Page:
George Condo - the next Picasso?

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Just as George Condo’s art has been influenced by Pablo Picasso, it seems that Condo’s market performance has been similarly influenced too. The American artist’s work is currently in high demand.

In 1957, Pablo Picasso (1881-1973) kept himself busy working on a series of artworks directly inspired by Diego Velázquez’s 1656 masterpiece, Las Meninas. Picasso was in his mid-seventies at the time, but clearly not showing signs of slowing down. The expansive series is now among the highlights of Barcelona’s Museu Picasso, with the artist having donated all 58 works to the museum.

1957 also happens to be the year that another notable artist, George Condo, was born in Concord, New Hampshire. Condo’s early years in New England coincided with the final acts of Picasso’s career, a period in which the iconic Spanish artist was active in the United States. Artworks unveiled by Picasso during Condo’s childhood included the fifteen metre high Chicago Picasso, installed in the Windy City in 1967.

Less than a decade after Picasso died, Condo emerged on the American art scene in the early 1980s. Working alongside other notable trailblazers, such as Jean-Michel Basquiat and Keith Haring, Condo was part of a young generation of artists that re-energised the art world. At a time when the appeal of purely abstract work had begun to wane, Condo and his contemporaries were notable for the way they reintegrated figurative elements into their work. They also proved that painting was still a relevant way of addressing contemporary concerns and, crucially, that it could do so in a way that felt fresh.

Drawing on multiple influences, from both art history and literature, Condo’s distinctive work is known for the way he reinterprets the approach of earlier artists, channelling their spirit in unique ways. His reference points have often included paintings by European Old Masters, such as Velázquez and Francisco Goya, as well as modern artists. Condo populates his artworks with imagined characters, combining both humour and menace in his portrayal of fragmented figures.

Among Condo’s 20th century influences, Picasso looms large as an artist with whom he has a special affinity. Condo studied the Spanish artist’s work while he was still a young painter, with Picasso’s approach to portraiture particularly influential on the development of Condo’s compositional style.

Like Picasso, Condo often allows the face and upper torso to dominate the canvas, while the two artists similarly employ both figurative and abstract elements to break-up their portraits. Distorting the way we normally expect to perceive a face, the effect allows different aspects of a personality, or even multiple personalities, to emerge in a single portrait. Picking up on the link between himself and Picasso, Condo has been quoted as saying:

“I describe what I do as psychological cubism. Picasso painted a violin from four different perspectives at one moment. I do the same with psychological states. Four of them can occur simultaneously.”

The parallels between Condo and Picasso have become an important point of interest when discussing the latter’s artistic legacy. In 2015/2016, for instance, the major Picasso.mania exhibition at the Grand Palais in Paris included seventeen pieces by Condo. This was followed in 2018 by the Sotheby’s Hong Kong auction, Face-Off: Picasso / Condo, which sought to establish a direct dialogue between selected works by the two artists.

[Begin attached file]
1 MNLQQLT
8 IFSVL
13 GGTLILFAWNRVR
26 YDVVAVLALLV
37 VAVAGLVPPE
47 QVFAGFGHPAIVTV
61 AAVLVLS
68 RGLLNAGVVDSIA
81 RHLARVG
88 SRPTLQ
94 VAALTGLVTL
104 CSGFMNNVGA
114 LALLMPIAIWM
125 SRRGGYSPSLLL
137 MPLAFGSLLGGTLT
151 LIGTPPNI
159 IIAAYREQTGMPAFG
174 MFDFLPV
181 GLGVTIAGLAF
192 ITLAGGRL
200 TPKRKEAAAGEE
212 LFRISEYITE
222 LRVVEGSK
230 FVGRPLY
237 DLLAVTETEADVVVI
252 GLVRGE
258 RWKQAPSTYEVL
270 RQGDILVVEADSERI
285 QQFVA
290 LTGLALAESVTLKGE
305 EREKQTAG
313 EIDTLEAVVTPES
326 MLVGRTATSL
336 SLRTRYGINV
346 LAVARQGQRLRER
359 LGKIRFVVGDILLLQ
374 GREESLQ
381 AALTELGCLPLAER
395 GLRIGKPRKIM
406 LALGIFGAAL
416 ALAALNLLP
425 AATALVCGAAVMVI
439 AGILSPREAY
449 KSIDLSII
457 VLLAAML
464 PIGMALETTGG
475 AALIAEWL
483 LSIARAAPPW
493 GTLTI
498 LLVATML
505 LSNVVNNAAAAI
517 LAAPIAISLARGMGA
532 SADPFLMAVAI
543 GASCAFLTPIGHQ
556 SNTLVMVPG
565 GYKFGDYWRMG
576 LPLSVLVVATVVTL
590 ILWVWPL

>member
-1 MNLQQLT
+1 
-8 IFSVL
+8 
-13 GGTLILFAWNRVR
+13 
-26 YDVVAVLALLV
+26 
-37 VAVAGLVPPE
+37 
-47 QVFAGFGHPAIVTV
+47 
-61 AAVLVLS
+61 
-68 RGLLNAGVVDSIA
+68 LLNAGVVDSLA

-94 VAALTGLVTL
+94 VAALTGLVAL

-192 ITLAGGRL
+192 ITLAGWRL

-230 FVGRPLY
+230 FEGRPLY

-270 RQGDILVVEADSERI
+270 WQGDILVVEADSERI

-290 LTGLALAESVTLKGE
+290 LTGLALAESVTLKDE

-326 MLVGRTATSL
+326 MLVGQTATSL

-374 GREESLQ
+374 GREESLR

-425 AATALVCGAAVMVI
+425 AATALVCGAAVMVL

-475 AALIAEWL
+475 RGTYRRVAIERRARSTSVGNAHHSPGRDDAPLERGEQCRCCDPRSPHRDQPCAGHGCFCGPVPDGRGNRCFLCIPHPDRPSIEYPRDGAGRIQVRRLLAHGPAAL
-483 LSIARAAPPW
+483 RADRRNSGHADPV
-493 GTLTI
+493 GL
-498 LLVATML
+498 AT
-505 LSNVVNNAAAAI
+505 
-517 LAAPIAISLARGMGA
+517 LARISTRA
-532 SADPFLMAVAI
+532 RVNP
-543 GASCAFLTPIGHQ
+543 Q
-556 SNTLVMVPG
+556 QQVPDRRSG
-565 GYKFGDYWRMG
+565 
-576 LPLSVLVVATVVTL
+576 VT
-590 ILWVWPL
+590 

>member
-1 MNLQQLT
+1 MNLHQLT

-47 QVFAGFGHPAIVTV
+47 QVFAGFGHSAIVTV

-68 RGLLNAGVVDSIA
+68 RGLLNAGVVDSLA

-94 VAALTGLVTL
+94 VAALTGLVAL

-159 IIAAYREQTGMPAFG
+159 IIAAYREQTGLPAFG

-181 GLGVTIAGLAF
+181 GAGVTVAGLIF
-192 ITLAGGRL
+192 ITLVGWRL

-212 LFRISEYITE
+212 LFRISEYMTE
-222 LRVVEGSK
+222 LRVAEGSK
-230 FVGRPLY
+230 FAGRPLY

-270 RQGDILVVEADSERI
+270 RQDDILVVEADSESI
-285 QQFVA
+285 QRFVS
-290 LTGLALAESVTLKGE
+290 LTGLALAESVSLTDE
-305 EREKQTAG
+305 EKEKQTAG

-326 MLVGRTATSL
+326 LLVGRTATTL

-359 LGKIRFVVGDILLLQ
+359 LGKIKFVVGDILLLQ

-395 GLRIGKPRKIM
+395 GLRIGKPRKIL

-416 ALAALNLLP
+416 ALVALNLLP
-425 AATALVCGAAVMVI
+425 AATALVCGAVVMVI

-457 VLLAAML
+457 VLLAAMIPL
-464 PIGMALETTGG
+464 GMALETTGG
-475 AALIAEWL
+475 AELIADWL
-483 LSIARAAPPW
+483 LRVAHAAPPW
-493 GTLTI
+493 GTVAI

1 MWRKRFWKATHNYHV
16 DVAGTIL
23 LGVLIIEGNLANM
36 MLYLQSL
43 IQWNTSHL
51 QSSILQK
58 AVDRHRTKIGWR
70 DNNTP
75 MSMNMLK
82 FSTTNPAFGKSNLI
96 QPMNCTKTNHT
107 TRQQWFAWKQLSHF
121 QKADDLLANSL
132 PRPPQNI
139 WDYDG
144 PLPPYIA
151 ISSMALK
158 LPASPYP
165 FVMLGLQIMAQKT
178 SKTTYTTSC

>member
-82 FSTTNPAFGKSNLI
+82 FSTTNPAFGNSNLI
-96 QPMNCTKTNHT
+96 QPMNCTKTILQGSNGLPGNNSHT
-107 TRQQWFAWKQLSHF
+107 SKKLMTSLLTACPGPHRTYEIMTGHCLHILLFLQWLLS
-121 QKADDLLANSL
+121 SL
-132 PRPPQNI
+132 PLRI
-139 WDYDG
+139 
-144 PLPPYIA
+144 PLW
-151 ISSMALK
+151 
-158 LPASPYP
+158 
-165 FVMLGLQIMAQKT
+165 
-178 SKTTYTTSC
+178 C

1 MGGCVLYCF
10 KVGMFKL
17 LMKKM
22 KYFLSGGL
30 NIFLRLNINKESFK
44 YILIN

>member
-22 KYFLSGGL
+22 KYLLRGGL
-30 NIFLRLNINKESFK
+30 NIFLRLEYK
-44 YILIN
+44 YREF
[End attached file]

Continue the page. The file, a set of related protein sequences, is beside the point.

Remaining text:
Picasso, of course, stands tall among the most famous names in all of art history, his work recognisable to experts and public alike and his dominant role in the story of 20th century art still strongly felt today. Condo has some way to go to reach that level of fame, but already he is one of the most successful and acclaimed living artists, the value of his work having increased exponentially since he first emerged on New York’s East Village art scene.

Christie’s listed Condo among “2021’s hot artists”, with the auction house name checking him alongside household names such as Andy Warhol and David Hockney. In fact, since 2000, the value of Condo’s work has outperformed Warhol and Picasso, as well as the overall market. That trend has been replicated over both the last ten years, and the last five, with sales of Condo’s work at auction notable for successfully performing well above original estimates.

As an indication of his global reach and appeal, Condo’s work has fared particularly well in Hong Kong-based sales: in July 2020, for example, Condo’s 2010 artwork, Force Field, sold at Christie’s Hong Kong for a record HKD 53,150,000 ($6,891,135) more than doubling its estimate. More recently, a smaller 2008 piece, The Dreamer, sold in November 2021 at Phillips Hong Kong for HK$11,140,000. With that piece also doubling its estimate, the same series of auctions at Phillips saw a number of other works by Condo sell for seven figure sums, further cementing his position in the market.

Condo’s strong performance in the secondary market has been matched by the attention shown to him by leading galleries and museums. Notable recent exhibitions have included Ideals of the Unfound Truth at Hauser & Wirth, London, and The Picture Gallery at Shanghai’s Long Museum.

Critically established as one of the leading artists to emerge in late 20th Century and regarded as one of the most important alive today, Condo represents an exciting and dynamic asset for any art-based portfolio. In his own distinctive way, he has shown that he is more than comfortable walking in the footsteps of earlier masters, including the great Picasso.

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